surface,8 and we are currently exploring its use for internal
features where the backward propagation is done numerically.
Each of these applications, as well as others for fluid
media, could benefit from using a higher resolution imaging
method, as the one proposed in this work.
An important aspect regarding the TR focusing is the
fact that during the back propagation stage of a TR experiment
there is an inflow of energy prior to the focal time and
an outflow of energy after the focal time, with the focal time
defined as the time of maximum energy at the focal location.
In order to characterize the energy coalescence that corresponds
to the TR focus, one selects a method of processing
the wave field data measured during the TR back propagation,
defined as the imaging condition. In the following we
describe a measurement and processing method that employs
the energy current to isolate the focal time and spatial location.
In the experiment, described in detail below, a laser vibrometer
is used to measure the out-of-plane particle velocity
wave field vzx ; t as a function of position x =x; y on
the sample surface, during the backward propagation phase,
at each time step of a finite discrete interval about the time of
focus. Since information about the displacement field is limited
to a single component we form an energy current density
vector wave field appropriate to this circumstance
S x ;t = -
uz
t
x ;t xuzx ;t, 1
where vzx ; t=uz /tx ; t, x= /x; /y, and have
units of force per unit length. This equation is analogous to
that for the energy current density on a membrane.9 In the
experiments described below, the Fourier spectrum of the
displacement field is centered around 0 /2=200 kHz so
that we may use uzvz /0 to write
S x ;t = -
0
2
vz
t
x ;t xvzx ;t = - k
vz
t
x ;t xvzx ;t,
2
where /0
2=k. We form a scalar measure of the energy
flow by considering the flux of S x ; t through a closed rectangular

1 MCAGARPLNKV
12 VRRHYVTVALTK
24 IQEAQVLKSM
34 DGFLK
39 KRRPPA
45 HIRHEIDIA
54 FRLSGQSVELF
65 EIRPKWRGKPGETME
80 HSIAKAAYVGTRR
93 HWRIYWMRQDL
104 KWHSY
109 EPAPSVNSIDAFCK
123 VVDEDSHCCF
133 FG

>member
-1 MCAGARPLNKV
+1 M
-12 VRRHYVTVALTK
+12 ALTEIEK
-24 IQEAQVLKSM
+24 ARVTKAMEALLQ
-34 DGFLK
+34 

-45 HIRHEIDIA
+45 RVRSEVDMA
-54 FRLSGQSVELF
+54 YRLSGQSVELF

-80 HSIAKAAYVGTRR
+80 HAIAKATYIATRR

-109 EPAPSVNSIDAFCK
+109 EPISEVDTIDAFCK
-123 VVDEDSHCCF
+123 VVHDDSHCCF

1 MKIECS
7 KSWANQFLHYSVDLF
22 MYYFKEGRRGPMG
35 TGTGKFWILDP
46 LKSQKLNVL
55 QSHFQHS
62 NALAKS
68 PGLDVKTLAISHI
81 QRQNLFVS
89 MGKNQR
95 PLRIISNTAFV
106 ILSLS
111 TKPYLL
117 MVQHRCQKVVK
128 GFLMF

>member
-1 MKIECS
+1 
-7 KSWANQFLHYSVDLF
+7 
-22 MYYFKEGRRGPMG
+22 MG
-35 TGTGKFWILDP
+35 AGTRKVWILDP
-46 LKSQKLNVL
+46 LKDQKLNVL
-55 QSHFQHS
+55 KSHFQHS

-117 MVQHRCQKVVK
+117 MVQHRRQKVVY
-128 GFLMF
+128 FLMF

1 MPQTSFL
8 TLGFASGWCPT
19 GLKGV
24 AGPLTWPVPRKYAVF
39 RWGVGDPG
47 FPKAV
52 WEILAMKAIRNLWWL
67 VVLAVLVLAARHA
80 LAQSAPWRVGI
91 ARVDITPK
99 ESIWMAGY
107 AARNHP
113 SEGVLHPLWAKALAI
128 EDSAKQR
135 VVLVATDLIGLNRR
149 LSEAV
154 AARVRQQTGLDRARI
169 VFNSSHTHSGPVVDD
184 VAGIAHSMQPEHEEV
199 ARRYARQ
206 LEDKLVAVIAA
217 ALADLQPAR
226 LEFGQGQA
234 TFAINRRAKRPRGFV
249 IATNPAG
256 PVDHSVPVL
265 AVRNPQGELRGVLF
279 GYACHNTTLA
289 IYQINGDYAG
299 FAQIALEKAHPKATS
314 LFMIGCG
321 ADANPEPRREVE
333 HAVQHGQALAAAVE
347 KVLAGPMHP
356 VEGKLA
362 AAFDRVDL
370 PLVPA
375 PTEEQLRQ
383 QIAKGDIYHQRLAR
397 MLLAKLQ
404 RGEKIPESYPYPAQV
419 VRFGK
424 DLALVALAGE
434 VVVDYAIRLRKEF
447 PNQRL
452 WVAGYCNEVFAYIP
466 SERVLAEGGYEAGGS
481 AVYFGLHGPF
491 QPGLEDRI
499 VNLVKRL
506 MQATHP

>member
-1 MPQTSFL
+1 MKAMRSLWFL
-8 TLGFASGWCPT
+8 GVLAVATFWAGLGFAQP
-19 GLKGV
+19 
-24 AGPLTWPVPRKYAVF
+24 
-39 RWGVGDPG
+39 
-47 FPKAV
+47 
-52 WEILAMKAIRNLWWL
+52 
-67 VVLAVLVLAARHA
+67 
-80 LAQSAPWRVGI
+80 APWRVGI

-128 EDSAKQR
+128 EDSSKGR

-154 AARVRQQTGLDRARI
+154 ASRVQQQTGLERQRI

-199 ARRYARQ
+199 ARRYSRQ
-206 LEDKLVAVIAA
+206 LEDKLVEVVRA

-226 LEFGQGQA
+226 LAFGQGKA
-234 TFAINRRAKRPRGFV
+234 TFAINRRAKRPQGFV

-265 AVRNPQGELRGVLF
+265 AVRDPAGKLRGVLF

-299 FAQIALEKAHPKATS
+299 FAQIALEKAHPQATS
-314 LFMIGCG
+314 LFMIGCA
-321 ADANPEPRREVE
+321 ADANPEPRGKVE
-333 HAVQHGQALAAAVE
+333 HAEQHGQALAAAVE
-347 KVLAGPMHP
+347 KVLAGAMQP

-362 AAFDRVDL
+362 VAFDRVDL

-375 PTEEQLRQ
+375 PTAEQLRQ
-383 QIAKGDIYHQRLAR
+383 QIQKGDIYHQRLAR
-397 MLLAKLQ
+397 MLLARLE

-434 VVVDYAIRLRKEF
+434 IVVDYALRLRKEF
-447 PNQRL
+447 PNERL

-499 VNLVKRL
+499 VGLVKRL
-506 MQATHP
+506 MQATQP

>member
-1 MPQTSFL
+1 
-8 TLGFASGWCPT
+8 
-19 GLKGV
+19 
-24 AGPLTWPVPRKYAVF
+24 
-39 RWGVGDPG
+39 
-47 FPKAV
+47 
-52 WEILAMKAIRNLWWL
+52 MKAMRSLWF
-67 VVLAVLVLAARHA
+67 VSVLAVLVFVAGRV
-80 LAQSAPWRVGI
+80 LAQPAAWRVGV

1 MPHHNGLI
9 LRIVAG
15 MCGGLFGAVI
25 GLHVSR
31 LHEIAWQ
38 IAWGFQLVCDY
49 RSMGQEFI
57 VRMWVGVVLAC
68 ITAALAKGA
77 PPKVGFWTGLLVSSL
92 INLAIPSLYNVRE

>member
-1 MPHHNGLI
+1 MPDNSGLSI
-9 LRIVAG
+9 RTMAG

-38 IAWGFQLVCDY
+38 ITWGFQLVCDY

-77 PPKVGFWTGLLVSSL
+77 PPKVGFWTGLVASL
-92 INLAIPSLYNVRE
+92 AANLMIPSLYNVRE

path x I surrounding a point x I on the surface
x I ;t = x
I
drx · S x ;t, 3
where drx =dlnˆ x and nˆ x is the unit vector normal to the
path, pointing outward. The quantity is called the energy
flux. In practical applications this flux field is calculated at
each pixel of an image grid. The energy flux, calculated at a
specific time, is the imaging condition. Below we compare it
with a standard maximum-in-time imaging condition.
To illustrate the merits of the energy current imaging
condition, a set of TR experiments is conducted. These experiments
utilize a source transducer and a laser vibrometer.
aElectronic mail: bea@byu.edu. The reciprocal TR method, described below, is used to create
APPLIED PHYSICS LETTERS 95, 021907 2009
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pointlike time reversed foci by performing a single channel
TR experiment.2,6,8,10–16 In the reciprocal TR method, a pulse
is emitted from a source transducer and the time dependent
response is recorded at a user defined position A. This recorded
signal is then reversed in time and broadcast from the
original source transducer. Due to spatial reciprocity, a time
reversed focus is created at A,13 which is akin to creating a
virtual source at A.12–16 The virtual source method need not
be used in every implementation of energy current imaging,
rather it is simply a convenient experimental method used for